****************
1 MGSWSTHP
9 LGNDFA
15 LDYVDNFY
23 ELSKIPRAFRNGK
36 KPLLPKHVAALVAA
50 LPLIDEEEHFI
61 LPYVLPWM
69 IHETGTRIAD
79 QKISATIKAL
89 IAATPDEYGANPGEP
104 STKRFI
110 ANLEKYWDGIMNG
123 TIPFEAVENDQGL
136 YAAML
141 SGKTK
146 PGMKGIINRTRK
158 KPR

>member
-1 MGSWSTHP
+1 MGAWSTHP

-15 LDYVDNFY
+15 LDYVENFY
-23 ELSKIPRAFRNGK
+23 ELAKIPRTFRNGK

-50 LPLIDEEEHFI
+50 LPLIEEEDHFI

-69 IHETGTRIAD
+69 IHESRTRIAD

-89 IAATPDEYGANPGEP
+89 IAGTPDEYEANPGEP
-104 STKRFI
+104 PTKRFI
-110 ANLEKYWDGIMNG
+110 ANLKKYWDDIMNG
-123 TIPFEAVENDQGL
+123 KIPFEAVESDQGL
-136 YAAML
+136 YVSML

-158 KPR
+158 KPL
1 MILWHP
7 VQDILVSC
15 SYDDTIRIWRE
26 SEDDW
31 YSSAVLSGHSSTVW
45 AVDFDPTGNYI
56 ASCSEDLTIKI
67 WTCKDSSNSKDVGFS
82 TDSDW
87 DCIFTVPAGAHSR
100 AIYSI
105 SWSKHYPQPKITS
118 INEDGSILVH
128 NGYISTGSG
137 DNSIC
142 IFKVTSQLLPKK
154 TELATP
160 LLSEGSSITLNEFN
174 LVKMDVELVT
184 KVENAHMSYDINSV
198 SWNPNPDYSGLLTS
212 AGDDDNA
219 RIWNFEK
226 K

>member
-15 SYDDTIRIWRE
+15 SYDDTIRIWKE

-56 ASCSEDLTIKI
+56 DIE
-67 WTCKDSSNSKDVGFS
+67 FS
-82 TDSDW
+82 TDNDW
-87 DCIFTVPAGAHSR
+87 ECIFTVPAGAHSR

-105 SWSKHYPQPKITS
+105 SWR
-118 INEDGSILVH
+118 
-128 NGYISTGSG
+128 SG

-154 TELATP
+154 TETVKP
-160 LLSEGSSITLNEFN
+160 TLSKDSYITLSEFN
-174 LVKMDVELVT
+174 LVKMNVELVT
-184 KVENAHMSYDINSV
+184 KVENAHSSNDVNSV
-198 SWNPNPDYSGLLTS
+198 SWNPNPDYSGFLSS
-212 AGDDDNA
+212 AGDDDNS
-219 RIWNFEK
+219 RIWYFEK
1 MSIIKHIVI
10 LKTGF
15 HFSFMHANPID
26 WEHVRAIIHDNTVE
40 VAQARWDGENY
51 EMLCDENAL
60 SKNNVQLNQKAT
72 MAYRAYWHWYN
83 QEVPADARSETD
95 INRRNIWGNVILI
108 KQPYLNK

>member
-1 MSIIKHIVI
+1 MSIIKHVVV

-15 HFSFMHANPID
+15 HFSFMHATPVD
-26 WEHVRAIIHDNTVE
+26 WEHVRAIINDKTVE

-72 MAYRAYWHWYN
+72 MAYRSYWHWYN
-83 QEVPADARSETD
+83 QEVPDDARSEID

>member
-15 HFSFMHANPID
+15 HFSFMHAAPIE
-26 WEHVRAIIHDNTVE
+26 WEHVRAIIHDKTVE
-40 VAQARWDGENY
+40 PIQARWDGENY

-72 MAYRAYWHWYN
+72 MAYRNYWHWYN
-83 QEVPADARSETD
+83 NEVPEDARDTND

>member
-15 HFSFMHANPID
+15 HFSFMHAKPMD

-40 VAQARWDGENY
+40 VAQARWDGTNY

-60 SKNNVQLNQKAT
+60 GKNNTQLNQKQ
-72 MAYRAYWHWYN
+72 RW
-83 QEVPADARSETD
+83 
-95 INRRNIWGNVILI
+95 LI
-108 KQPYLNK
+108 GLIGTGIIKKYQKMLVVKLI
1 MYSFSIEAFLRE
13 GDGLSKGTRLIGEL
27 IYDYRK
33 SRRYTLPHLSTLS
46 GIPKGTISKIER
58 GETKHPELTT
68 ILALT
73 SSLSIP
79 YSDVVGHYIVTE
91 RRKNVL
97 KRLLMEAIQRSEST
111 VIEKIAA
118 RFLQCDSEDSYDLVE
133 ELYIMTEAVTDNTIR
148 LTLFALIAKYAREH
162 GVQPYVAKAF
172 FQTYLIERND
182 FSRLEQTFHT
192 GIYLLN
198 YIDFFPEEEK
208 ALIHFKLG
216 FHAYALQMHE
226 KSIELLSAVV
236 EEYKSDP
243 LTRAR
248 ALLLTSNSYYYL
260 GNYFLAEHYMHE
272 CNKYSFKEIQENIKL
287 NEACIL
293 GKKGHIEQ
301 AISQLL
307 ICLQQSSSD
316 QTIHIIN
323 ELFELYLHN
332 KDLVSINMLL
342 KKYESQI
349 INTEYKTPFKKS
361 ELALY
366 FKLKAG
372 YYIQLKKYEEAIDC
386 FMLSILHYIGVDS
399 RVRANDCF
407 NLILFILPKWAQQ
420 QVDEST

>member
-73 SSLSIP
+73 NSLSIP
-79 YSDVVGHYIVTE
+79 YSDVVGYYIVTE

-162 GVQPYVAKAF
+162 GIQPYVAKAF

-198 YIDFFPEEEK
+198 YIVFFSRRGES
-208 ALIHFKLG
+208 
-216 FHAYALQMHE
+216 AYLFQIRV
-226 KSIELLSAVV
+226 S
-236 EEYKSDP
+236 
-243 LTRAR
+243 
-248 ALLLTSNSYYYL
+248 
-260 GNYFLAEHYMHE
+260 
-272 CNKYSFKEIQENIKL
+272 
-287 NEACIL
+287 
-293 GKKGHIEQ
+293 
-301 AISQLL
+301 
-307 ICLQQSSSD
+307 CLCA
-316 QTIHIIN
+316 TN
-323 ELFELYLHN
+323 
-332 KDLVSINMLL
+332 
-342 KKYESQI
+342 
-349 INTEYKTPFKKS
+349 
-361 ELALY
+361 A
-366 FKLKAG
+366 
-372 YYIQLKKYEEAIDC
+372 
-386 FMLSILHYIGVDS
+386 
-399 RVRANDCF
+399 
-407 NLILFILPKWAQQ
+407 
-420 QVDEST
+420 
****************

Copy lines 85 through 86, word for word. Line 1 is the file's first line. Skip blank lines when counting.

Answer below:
+160 TLSKDSYITLSEFN
-174 LVKMDVELVT